Some of the things people do are utterly unbelievable, were it not for the fact that we humans all do so many things that range from dim-witted to diabolical.
My experience of the long-term effects of a life-threatening stomach blockage which I suffered as a baby (pyloric stenosis or “PS”) has moved me to learn more about it and to publicise what I and countless others are discovering via this blog and on Facebook.
Now consider this: the medical world has finally recognised that someone with academic brilliance does not necessarily become the kind of doctor you and I would like to consult, so for more than 20 years now university medical schools have been adding a personal interview and assessment to their entrance requirements.
Imagine my utter disgust when I recently read that one of Australia’s premier universities decided to turn the clock back and scrap these character and skill assessments from the enrolment procedure! Admittedly this university is in what is widely regarded as the country’s most uninformed and regressive State.
The writer told me that “ . . . the University of Queensland had dumped its medical interview altogether, saying that it does not add value beyond academic results and was a poor predictor of academic performance. Medical schools guard their decisions like state secrets so I am not privy to their data but the report did get me thinking about the kind of doctors we want to create and how we go about selecting them.”
One of the most common and upsetting experiences new parents can have with a “PS” baby relates to the doctors responsible for the initial assessment and care of their little one. True, some parents go online to thank and praise their doctor and hospital staff, and it may well be that there is a silent majority of parents who don’t comment publicly on their experience.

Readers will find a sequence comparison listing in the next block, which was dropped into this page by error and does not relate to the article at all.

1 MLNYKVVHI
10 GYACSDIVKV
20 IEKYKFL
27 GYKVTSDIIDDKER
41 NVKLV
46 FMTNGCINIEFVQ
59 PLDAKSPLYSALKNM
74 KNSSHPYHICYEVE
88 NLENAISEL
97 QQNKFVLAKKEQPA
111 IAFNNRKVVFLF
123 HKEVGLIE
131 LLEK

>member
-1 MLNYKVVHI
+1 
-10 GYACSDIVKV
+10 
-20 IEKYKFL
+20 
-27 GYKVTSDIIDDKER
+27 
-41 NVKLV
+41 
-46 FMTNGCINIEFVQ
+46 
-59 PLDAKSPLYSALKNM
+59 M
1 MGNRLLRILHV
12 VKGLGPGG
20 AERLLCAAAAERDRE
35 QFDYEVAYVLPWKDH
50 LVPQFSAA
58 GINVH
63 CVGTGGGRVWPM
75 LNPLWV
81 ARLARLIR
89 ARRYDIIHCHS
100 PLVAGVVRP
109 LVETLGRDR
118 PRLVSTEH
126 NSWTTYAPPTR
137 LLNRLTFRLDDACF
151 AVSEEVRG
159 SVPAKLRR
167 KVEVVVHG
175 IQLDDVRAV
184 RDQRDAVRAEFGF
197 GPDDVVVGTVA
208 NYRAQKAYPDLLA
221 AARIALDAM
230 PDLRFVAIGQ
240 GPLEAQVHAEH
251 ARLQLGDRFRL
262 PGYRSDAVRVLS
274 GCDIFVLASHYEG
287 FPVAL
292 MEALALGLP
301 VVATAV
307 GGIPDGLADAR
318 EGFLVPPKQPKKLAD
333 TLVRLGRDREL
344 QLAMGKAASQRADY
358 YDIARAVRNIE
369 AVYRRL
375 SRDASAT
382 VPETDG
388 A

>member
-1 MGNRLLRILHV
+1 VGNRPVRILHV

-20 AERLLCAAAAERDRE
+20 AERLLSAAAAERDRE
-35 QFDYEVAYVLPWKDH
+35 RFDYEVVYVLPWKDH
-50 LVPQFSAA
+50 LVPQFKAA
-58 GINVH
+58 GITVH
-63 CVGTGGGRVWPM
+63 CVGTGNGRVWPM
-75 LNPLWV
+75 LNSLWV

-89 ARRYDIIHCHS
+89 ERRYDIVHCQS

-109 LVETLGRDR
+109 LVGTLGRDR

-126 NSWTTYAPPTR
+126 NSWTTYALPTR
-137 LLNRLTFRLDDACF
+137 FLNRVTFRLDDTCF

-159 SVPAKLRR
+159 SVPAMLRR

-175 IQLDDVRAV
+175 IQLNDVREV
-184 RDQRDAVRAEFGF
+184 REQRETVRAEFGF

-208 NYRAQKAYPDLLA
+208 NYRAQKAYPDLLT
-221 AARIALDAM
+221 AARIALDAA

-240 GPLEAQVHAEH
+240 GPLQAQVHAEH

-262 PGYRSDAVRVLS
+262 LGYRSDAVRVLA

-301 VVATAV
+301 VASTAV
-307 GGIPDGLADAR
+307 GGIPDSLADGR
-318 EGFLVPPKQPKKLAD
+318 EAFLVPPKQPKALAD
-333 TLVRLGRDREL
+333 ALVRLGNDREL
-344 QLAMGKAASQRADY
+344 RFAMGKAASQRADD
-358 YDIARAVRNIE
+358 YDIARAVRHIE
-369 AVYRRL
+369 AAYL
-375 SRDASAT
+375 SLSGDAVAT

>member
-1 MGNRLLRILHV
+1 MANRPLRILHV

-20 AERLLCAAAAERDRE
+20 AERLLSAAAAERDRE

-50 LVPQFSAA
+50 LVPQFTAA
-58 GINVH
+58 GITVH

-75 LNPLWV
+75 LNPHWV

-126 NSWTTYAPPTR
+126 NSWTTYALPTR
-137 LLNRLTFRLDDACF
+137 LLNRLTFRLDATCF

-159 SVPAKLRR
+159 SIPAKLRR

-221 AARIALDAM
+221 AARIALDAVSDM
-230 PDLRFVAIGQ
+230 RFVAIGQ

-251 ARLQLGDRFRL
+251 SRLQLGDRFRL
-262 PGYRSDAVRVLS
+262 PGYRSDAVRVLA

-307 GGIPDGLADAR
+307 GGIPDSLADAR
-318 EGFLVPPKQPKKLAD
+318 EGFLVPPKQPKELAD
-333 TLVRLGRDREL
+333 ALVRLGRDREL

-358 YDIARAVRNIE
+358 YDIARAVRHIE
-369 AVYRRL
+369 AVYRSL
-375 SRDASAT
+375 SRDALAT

What is it then about doctors and hospital Emergency Departments that causes so many parents to complain? In brief, professional ignorance and personal incompetence.
Infant Pyloric Stenosis is the most common condition requiring infant surgery – at least in the prevailing awareness of the medical community in most developed countries. It occurs between 2 and 5 times in every 1000 births. In other words, not every family includes a PS survivor, but everyone of us knows several people who happen to have had PS! I personally know more than half a dozen PSers (apart from the hundreds with whom I have networked online).
Yet many parents find their doctor unaware of even the basics of PS which they have picked up from Dr Google or from their family health book. Parents often complain that their doctor told them that their baby could not have PS if it is female, only a few days old, or not first-born. Doctors routinely show disdain for parents’ reports of the simple signs of PS, like projectile vomits, significant weight loss, loss of soiled and wet diapers/nappies, abdominal muscles swelling and rippling after feeding and before vomiting, and a history of PS in the family.